Book explores the problem with African aid

Published: Monday, October 1st, 2012

View edited article here

Dead Aid
Dambisa Moyo

D&M Publishers Inc., 2009

So, how do you solve the dire financial situations of Africa? If ‘aid’ was ready to leap off your tongue, then this is definitely the book for you. Or even if it wasn’t aid, you should still read it. Actually, it doesn’t matter what you think, read this book anyway.

So what exactly IS Dead Aid about? Well, to put it simply, it refutes what has been hammered into our minds by countless charity events and World Vision commercials, that aid is the end-all solution to resolve Africa’s worsening political and economic climate. Author Dambisa Moyo refuses to soften the blow

Dead Aid

Dead Aid

when she says that African Aid simply doesn’t work. Those who accusingly jump at aid detractors as heartless simply do not understand the way aid is handled in Africa. Moyo reveals how African nations that receive an unending supply of annual aid actually experience negative economic growth, and how a lot of aid money is often funneled into the pockets of various despots with Swiss bank accounts, and how countries like Botswana, which received minimal aid, is the leading African nation in terms of economic and societal growth.

So, aid doesn’t work, right? Then what CAN be done? Not to spoil anything, but one of the first things suggested is investment, rather than donation. Moyo creates a rather tragicomic story that nevertheless parallels with real-life incidence wherein a well-meaning Hollywood celebrity donates thousands of mosquito nets to an African country, running a local mosquito-net maker out of business. Through this simple story, an example of why investment supersedes mere charity.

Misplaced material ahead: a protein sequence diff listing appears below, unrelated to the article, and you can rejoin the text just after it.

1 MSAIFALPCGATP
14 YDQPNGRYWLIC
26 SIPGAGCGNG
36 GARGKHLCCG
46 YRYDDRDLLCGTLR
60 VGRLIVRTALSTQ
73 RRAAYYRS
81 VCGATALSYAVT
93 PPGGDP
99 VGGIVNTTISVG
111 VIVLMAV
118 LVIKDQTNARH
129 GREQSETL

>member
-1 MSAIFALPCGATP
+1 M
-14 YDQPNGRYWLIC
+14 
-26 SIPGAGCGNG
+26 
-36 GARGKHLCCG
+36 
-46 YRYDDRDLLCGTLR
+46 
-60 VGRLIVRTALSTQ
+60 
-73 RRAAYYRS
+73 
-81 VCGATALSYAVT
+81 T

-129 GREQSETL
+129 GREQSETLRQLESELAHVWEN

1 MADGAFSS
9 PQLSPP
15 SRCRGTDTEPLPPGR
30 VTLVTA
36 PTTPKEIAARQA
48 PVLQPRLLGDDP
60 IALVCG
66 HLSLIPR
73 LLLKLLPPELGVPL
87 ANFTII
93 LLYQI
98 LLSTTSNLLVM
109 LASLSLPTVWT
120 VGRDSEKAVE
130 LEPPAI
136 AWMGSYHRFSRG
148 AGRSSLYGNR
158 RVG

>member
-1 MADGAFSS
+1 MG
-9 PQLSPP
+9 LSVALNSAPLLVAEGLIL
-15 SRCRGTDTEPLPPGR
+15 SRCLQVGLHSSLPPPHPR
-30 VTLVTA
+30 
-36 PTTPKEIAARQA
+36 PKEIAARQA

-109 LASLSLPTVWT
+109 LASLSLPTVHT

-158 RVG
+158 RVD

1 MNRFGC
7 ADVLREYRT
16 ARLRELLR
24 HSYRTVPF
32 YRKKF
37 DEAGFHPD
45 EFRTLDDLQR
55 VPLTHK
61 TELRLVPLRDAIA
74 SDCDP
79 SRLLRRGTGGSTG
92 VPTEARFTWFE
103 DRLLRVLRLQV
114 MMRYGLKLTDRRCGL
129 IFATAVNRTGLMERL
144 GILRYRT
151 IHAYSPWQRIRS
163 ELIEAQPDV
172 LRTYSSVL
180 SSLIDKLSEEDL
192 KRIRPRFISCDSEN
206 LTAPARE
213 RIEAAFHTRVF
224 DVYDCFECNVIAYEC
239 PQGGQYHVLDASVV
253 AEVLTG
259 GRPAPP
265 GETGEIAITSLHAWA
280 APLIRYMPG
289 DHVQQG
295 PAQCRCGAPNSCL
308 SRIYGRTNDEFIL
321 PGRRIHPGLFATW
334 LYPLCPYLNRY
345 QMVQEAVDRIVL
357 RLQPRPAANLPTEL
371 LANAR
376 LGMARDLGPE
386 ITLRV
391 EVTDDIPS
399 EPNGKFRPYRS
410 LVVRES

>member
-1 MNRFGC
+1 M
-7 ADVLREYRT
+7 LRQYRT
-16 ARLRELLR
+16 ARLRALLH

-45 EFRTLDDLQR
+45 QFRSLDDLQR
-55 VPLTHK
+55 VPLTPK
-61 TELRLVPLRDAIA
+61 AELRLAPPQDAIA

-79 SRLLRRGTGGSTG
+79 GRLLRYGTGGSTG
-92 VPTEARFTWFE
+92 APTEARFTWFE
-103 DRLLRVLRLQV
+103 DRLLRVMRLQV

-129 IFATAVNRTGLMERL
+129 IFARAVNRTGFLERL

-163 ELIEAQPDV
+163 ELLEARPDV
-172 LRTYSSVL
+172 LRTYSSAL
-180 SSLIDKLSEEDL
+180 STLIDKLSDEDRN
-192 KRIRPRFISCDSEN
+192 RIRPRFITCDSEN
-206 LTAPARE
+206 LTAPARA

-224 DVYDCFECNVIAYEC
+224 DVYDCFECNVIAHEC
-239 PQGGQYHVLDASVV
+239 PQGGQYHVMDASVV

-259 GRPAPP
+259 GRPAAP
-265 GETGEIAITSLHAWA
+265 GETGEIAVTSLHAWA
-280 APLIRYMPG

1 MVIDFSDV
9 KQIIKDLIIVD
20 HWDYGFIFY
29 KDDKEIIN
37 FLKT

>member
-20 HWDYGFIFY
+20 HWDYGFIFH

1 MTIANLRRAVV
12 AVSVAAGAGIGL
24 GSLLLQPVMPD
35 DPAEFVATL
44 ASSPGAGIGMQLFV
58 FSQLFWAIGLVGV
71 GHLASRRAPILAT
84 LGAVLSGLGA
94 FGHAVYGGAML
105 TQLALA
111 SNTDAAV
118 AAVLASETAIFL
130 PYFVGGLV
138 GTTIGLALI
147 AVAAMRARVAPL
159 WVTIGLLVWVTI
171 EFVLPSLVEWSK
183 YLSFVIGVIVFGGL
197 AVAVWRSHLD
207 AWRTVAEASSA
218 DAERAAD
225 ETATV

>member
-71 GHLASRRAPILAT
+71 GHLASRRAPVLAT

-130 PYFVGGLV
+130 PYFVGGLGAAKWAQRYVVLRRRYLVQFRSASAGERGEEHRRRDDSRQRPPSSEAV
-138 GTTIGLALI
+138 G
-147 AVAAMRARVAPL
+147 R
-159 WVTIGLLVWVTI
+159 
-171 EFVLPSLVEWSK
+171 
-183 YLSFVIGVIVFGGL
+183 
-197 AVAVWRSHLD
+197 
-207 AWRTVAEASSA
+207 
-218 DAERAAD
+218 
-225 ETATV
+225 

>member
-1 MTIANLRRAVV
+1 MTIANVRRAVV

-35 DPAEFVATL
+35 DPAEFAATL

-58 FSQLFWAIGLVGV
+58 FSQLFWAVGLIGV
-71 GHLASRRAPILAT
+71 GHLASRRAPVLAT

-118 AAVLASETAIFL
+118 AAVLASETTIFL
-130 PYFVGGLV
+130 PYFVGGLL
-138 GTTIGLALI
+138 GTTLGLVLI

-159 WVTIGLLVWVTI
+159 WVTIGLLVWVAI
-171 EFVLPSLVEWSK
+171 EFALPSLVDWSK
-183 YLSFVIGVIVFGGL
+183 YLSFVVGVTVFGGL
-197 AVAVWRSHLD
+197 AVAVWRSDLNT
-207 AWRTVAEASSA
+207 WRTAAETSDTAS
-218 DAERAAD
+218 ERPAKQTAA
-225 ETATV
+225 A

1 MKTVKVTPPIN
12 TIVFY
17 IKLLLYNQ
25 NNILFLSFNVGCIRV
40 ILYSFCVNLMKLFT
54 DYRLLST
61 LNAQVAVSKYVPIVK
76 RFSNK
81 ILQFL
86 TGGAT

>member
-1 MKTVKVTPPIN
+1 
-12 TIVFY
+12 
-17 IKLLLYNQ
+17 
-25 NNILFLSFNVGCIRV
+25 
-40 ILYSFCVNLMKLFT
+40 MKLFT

Moyo’s style of writing is interesting. While without bias, citing her claims (very well, I might add, the bibliography is a whole other world of extra reading) properly, there is nevertheless a hint of frustration present in the writing, as though the author, looking at the examples she was citing, was growing irritated with the realization that despite all these counterpoints against the way aid is handled, it still continues.

This book is an excellent read for supporters and detractors of aid. It not only gives a fresh perspective from the views of an educated (Moyo has a Ph.D in economics from Oxford University), native African, but also provides ammunition for those wishing to debate against how the current state of African aid. Even if you aren’t the one to pick debates, the book is an interesting (and relatively light, at around 154 pages, excluding the bibliography.) read that should be checked out.

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